Most people consider a sunny patch of land to be the only place to grow vegetables. That’s not exactly true. While a sunny location is the best for vegetable growing, it’s not the only location that will produce food. Certain vegetables can be grown in the shade under certain conditions, like receiving a couple hours of indirect bright sunlight each day. If you find yourself with the challenge of a shady landscape and a desire to plant a garden, give these vegetables a try and enjoy the fruits of your labor.
Define the Shade
Not all shade is create equal. Fully shaded areas receive no direct sunlight, partial shaded areas receive some direct sunlight each day and areas in dappled shade receive sunlight that is filtered through tree leaves or other structures. All present challenges, but vegetables can be grown in any type of shade. Once the shade has been defined and the amount of sunlight (in hours) has been calculated, choose from this list of best vegetables to grow in shade.
* Asian greens, like bok choi and tatdsoi, grow well with just two hours of sunlight per day.
* Mesclun is a delicious salad green that will yield up to three harvests per season with as little as two hours of sun each day.
* Loose leaf lettuce grows well when planted in a shady garden spot that provides at least three hours of sun each day. Lettuce grown in shade will actually produce a longer harvest than lettuce grown in full sun.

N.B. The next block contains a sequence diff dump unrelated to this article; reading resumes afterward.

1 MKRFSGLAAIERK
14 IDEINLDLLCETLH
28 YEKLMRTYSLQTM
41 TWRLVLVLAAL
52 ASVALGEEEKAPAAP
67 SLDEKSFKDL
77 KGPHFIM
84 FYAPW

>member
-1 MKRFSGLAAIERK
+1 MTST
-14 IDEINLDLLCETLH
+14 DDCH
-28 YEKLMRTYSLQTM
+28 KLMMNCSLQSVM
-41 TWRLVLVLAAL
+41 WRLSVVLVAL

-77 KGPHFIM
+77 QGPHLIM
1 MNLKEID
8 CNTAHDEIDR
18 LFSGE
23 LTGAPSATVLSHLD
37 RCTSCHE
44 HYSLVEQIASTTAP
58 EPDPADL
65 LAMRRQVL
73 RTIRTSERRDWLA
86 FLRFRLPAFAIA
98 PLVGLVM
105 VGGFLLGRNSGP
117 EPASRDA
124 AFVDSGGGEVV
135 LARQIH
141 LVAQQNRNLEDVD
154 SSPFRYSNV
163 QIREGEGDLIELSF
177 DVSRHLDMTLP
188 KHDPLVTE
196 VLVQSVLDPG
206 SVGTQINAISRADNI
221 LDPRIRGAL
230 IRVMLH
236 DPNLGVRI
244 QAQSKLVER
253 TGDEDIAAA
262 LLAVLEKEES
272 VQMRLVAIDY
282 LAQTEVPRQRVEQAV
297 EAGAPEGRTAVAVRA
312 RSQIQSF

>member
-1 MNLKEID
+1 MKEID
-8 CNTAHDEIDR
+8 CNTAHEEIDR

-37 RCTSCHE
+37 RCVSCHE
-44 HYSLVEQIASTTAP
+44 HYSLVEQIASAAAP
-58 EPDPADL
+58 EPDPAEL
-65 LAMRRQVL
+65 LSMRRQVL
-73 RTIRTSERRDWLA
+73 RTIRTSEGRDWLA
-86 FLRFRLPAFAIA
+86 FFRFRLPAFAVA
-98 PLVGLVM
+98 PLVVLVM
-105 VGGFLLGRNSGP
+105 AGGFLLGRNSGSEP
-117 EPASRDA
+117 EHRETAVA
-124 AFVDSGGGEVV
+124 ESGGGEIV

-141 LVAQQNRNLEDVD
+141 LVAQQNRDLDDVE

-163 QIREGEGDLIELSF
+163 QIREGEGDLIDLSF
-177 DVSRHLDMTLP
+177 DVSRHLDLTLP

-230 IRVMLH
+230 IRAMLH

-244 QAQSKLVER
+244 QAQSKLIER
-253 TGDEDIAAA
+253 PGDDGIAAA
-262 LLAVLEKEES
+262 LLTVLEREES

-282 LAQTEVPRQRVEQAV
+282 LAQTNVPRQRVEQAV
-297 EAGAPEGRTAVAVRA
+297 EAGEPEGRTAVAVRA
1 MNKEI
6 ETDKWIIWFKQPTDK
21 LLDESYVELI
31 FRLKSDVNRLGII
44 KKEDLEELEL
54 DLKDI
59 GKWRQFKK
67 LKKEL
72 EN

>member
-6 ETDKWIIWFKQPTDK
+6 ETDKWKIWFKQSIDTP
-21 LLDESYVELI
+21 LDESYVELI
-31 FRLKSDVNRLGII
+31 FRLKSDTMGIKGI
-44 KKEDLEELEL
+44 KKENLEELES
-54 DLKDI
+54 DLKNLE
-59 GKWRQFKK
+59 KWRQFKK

* Mustard greens and spinach will produce tender baby greens when grown in a shady garden that receives only three hours of sun per day.
* Scallions, garlic, chives, cilantro, parsley, oregano and mint do well with only three hours of sun each day.
* Arugula and kale enjoy being grown in a cool, shady location and only need about fours of sunlight per day.
* Root vegetables, like carrots, radishes, turnip and beets will grow slow and produce small in shady areas, but they will grow and taste great with at least four hours of sunlight per day.
How to Increase Sunlight
A few tricks can be employed to increase the sunlight that a shady garden receives and thereby increases it’s productivity. Remove any low hanging branches on nearby trees and shrubs so the area will be brighter. Plant is raised beds to slow down the moisture wicking of nearby trees and shrubs. Paint nearby walls a bright white to reflect the sunlight in the area and use reflective mulch (consider aluminum foil) to give garden plants more light.
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